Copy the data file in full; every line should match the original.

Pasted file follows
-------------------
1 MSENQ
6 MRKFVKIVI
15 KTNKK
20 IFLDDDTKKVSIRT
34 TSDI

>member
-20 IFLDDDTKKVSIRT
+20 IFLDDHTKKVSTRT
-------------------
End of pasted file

1 MSENQ
6 MRKFVKIVI
15 KTNKK
20 IFLDDDTKKVSIRT
34 TSDI

>member
-20 IFLDDDTKKVSIRT
+20 IFLDDHTKKVSTRT